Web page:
Cooked to death hot and sweet peppers

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Greenhouse grown peppers are available year round, but summer is when peppers are really in season. I picked up a bushel load of colorful hot and sweet peppers at a market last week, and some of them turned into this item which is great for bento.

It couldn’t be easier to make, but does take a little time. A mixture of mildly hot chili peppers and sweet peppers are briefly stir fried in sesame oil, then simmered for about half an hour or more. The peppers are falling-apart soft, spicy, sweet and salty. It’s great to tuck into the corner of a bento box, and, well drained of the cooking liquid, also makes a great and unusual filling for onigiri (rice balls).

My grandmother used to make this kind of ‘cooked to death’ or until very limp (kuta-kuta ni) vegetable dish quite a bit. It’s a great way to reduce a big pile of vegetables to a manageable eating amount. This method works well with green beans too. I think it’s rather similar to the way some vegetables such as greens are cooked for a long time in American Southern cooking. I’m no nutrionist, but you do eat all of the ‘cooking liquor’ alongside the vegetables, so nutrition loss may not be so bad, though raw-food advocates may shudder.

The key here is the selection of peppers. The spicy chili pepppers should only be mildly spicy. In Japan you would use shishito peppers. Here I used a variety from Italy that I’m not sure of the variety name of, but it is similarly thin-walled and mild enough not to burn my mouth. Jalapeños or anchos might be good choices too. For the sweet peppers, I used the long red peppers that are called banana peppers, Hungarian peppers or paprikas, depending on who is selling them and where.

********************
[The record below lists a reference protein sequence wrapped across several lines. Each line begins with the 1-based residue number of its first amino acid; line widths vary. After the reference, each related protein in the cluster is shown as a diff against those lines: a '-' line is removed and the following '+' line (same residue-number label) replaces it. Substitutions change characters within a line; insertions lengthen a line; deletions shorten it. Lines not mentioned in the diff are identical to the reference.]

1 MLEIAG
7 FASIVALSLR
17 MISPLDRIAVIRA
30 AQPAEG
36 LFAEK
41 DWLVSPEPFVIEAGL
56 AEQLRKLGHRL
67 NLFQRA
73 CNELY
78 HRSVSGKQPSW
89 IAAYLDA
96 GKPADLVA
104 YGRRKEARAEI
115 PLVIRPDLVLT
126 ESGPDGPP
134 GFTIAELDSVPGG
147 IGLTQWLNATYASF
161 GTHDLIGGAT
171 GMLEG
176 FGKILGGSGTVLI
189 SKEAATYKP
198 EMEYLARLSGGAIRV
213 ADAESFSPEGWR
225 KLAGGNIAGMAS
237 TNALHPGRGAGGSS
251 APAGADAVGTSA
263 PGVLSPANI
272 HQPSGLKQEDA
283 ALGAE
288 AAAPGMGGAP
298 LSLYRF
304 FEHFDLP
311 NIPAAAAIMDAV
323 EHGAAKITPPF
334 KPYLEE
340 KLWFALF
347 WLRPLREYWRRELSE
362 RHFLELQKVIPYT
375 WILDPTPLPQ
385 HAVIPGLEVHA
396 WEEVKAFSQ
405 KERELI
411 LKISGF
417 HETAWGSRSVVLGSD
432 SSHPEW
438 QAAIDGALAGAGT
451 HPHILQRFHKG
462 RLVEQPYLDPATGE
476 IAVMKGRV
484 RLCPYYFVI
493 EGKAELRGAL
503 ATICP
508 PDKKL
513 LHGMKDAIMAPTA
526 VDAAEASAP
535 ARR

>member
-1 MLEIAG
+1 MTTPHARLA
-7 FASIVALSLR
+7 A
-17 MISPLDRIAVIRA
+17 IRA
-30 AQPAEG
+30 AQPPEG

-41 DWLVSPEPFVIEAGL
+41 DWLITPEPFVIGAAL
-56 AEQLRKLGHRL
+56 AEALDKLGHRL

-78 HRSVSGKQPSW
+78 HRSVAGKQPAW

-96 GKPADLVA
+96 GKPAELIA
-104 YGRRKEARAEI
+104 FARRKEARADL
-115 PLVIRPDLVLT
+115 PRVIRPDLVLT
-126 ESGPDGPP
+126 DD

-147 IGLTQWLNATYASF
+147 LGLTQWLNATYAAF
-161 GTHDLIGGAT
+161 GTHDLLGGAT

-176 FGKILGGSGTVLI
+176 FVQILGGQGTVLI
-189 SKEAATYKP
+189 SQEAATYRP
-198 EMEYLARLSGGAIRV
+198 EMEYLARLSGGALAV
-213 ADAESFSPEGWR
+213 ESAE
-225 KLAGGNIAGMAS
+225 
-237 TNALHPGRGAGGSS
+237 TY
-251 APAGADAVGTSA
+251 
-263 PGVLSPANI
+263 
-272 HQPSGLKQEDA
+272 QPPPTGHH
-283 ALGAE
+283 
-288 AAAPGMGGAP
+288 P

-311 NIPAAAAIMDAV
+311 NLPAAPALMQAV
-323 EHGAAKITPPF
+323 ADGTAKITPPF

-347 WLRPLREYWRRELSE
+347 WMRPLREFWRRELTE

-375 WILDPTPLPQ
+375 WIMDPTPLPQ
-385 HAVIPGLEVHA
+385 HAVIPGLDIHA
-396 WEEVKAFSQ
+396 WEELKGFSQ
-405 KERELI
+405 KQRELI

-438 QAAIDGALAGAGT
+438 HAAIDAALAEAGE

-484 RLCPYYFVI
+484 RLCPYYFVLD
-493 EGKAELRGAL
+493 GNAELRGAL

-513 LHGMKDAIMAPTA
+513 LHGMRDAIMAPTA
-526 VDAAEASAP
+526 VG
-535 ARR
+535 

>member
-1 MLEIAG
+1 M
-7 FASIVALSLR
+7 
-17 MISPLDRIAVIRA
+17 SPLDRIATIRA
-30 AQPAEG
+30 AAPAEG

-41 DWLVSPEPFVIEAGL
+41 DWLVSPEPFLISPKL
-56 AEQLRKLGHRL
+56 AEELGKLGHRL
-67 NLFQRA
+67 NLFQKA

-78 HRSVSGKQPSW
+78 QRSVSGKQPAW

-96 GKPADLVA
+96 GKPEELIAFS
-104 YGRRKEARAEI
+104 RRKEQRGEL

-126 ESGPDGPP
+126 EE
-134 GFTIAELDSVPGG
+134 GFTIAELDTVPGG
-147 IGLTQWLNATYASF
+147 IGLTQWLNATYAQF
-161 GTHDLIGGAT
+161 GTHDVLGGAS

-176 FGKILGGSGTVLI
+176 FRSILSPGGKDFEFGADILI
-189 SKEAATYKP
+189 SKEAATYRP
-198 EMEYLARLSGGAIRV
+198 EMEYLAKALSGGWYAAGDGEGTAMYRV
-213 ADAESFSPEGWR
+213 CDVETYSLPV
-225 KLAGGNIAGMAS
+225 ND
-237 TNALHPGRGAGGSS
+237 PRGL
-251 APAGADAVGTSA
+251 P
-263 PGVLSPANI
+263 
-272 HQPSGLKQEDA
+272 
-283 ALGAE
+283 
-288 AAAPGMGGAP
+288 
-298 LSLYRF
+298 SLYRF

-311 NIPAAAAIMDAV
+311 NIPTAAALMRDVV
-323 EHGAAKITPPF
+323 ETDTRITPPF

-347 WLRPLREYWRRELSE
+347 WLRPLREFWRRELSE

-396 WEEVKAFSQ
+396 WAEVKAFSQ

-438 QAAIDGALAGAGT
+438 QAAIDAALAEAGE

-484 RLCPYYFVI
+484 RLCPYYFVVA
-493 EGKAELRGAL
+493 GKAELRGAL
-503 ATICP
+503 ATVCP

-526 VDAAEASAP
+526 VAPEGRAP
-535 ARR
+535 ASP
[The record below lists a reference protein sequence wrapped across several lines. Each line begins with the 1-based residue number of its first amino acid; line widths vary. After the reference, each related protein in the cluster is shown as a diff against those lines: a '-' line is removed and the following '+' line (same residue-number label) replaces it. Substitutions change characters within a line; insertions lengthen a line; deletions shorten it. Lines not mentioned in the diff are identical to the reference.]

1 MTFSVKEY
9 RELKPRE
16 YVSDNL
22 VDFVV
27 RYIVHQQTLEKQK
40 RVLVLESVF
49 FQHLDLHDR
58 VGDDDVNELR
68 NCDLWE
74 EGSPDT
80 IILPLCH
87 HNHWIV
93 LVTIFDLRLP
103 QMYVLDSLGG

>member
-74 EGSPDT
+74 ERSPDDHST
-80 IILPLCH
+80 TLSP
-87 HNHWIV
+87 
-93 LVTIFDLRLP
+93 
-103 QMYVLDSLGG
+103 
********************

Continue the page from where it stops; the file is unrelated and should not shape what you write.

Recipe: Cooked to death hot and sweet peppers

  • About 10 to 12 small mildly spicy green chili peppers such as shishito or jalapeños
  • 4 large long sweet red peppers (You can use green or pale yellow ones instead, but red is more festive and sweeter)
  • 1 garlic clove
  • 1 Tbs. dark sesame oil
  • 2 Tbs. soy sauce
  • 1 Tbs. mirin or sweet sherry
  • 1 Tbs. brown sugar
  • Water

De-seed the peppers. Cut the small chili peppers in to 3 to 4 pieces, and the sweet red peppers into pieces of about the same size. Chop the garlic clove finely.

Heat up a pan with the sesame oil. Add the garlic, and follow with the peppers. Sauté for a few minutes, then add just enough water to barely cover, and the seasoning. Bring up to a boil, then lower the heat to a simmer, and cook until the liquid is reduced to less than half. Take out the pepper pieces, and continue to reduce the cooking liquid until almost gone and syrupy. Add the peppers back, and continue simmering until the liquid is just about gone.

This keeps in the refrigerator for about a week. Use sparingly as a secondary vegetable in bento boxes, as an onigiri filling (drain off the liquid to prevent seeping), mixed with other vegetables or meat or tofu, in sandwiches, mixed with noodles, and more.